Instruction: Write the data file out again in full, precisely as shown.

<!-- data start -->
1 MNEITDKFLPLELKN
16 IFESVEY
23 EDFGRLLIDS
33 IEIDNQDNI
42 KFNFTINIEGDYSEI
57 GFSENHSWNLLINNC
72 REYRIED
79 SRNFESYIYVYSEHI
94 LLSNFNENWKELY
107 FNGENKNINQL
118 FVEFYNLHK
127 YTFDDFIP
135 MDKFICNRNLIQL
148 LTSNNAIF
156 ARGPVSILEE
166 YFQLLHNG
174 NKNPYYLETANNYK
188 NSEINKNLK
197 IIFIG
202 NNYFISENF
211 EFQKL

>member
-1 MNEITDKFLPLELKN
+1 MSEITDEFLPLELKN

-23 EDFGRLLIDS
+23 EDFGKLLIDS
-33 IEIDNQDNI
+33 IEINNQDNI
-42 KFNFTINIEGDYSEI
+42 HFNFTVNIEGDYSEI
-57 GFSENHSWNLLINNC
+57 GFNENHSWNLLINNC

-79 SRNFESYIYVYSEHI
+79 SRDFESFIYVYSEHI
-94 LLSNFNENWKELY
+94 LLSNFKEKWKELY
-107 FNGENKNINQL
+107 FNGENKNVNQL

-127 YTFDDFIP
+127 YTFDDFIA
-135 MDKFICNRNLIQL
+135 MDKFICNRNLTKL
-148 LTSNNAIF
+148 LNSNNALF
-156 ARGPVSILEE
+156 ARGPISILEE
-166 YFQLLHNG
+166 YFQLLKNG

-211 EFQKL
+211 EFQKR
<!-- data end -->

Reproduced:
1 MNEITDKFLPLELKN
16 IFESVEY
23 EDFGRLLIDS
33 IEIDNQDNI
42 KFNFTINIEGDYSEI
57 GFSENHSWNLLINNC
72 REYRIED
79 SRNFESYIYVYSEHI
94 LLSNFNENWKELY
107 FNGENKNINQL
118 FVEFYNLHK
127 YTFDDFIP
135 MDKFICNRNLIQL
148 LTSNNAIF
156 ARGPVSILEE
166 YFQLLHNG
174 NKNPYYLETANNYK
188 NSEINKNLK
197 IIFIG
202 NNYFISENF
211 EFQKL

>member
-1 MNEITDKFLPLELKN
+1 MSEITDEFLPLELKN

-23 EDFGRLLIDS
+23 EDFGKLLIDS
-33 IEIDNQDNI
+33 IEINNQDNI
-42 KFNFTINIEGDYSEI
+42 HFNFTVNIEGDYSEI
-57 GFSENHSWNLLINNC
+57 GFNENHSWNLLINNC

-79 SRNFESYIYVYSEHI
+79 SRDFESFIYVYSEHI
-94 LLSNFNENWKELY
+94 LLSNFKEKWKELY
-107 FNGENKNINQL
+107 FNGENKNVNQL

-127 YTFDDFIP
+127 YTFDDFIA
-135 MDKFICNRNLIQL
+135 MDKFICNRNLTKL
-148 LTSNNAIF
+148 LNSNNALF
-156 ARGPVSILEE
+156 ARGPISILEE
-166 YFQLLHNG
+166 YFQLLKNG

-211 EFQKL
+211 EFQKR